Her philosophy…

                                                                                 

Camellias in bloom…. my new plant list…

                                                                                  

                                                                                                             

                                                                                           

                                                                              

Some of these Camellias  are heirlooms, rare in the trade. While they may be a challenge to locate,  don’t give up, they are out there.

                                                                                               

                                                               

One of my personal favorites is Camellia japonica ‘Ava Maria’ (above). When I first saw it in Margret’s garden the hunt to acquire one was on! Her very generous daughter Jane located it for me. It is a  gift I treasure, as is Margaret’s friendship.

Note: plant names are visible if cursor is on photo. To read more on Margaret & her garden visit GARDEN PHOTO OF THE DAY. She is often featured.

BERRIES!!

Some great plants for both the landscape and holiday decorations.

                                                                           

Hollies… you cannot beat them for their beauty this time of year. Above, Ilex x ‘Emily Bruner’  with berries that encircle the stem…

                                                                                   

The Buford Holly (Ilex cornuta ‘Burfordii’)  exhibits a heavy fruit set in clusters, except when a late frost kills the blossoms.

                                                                               

 Heavenly Bamboo  (Nandina domestica);  I refer here to the species and not some of the newly engineered dwarfs. Gorgeous grape like clusters of berries that last a very, very long time. (Note, this is NOT a bamboo)

                                                                                                                                                                                

The Viburnum berries that were wonderful & fresh for Thanksgiving are looking a bit tired but still ornamental…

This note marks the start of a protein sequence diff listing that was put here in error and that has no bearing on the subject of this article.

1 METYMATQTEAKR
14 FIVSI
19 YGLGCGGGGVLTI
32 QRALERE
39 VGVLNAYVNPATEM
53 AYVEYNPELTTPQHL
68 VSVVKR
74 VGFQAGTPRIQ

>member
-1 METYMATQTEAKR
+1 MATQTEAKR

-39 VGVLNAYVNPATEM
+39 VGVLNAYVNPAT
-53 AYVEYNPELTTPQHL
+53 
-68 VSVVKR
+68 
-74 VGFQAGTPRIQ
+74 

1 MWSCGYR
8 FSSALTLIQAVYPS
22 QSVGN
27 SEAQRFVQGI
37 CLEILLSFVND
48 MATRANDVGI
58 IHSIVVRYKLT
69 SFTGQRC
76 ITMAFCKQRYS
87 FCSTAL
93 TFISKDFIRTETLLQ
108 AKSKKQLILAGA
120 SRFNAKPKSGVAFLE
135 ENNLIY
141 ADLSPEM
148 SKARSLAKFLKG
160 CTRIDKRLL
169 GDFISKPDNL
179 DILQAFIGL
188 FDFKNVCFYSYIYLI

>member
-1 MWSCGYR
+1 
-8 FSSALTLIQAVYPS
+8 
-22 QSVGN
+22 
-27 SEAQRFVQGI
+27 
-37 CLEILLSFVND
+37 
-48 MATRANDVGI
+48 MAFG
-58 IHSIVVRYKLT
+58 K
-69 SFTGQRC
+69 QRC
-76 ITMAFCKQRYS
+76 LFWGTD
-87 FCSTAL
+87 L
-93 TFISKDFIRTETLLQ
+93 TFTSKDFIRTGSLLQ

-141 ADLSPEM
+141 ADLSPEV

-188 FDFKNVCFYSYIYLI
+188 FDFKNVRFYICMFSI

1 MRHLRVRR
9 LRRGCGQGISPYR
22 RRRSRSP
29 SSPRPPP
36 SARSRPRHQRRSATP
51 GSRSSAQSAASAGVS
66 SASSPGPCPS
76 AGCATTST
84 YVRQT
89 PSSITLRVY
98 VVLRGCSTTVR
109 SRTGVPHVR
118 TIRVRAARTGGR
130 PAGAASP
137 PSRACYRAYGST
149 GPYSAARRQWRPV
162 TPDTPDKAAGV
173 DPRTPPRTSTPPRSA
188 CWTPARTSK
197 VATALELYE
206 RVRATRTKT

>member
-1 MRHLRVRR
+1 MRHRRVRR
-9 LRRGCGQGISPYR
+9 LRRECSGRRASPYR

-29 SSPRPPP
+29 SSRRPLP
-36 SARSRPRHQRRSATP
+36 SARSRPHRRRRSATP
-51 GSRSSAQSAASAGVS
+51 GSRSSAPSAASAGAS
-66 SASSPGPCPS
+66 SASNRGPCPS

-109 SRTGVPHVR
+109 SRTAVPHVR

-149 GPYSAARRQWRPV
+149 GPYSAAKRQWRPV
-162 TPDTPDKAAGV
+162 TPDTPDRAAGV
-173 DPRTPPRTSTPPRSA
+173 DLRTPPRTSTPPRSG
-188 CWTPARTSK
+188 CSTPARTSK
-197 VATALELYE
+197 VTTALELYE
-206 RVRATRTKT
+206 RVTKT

The yellow berries of Viburnum ‘ Michael Dodge’ almost ready for the birds. When they are ‘ready’ they will be devoured in a day.

Happy decorating!  And thank you WORDPRESS for the snow.

WAIT A MINUTE

If you don’t like the weather “Wait a minute”  I was told when I first moved to Georgia; so it’s no big surprise that while last week was cold & rainy and even frosty some mornings, this week we are in the high 60’s.

                                                                                       

I have no idea when the  Fragrant Wintersweet (Chimonanthus praecox) started to bloom but here it is Dec 3rd.

                                                                                     

Wonderfully fragrant, not overly sweet but a clean rather fresh scent, usually starting in mid to late November in my garden.(I usually look for it around Thanksgiving)

                                                                                     

 Not the best looking shrub in the border, rather a bit course and ragged  so I camouflage it  with a clematis during the summer.

Winter blooming shrubs or perennials are worth their weight in gold…even at today’s  prices.

TAKING IT EASY

It has been  raining, or just plain cold and not pleasant  to be working outside right now, so I’m just taking it easy.

                                                          

That means cuddling with the kitties in front of a fire….

                                                                                   

 Meet Dahlia, above, she is shy and this is her first appearance on the blog.

                                                              

Her pillow, a gift from Margaret Moseley, who, like me, has too much garden and too many cats! (Can one ever have enough of either?)

                                                       

 Catching up on reading & researching camellias.

                                                                                       

There is always room for one more.

Just have some baking to do…. don’t hate me… this is the first time ever I’m ALMOST prepared!!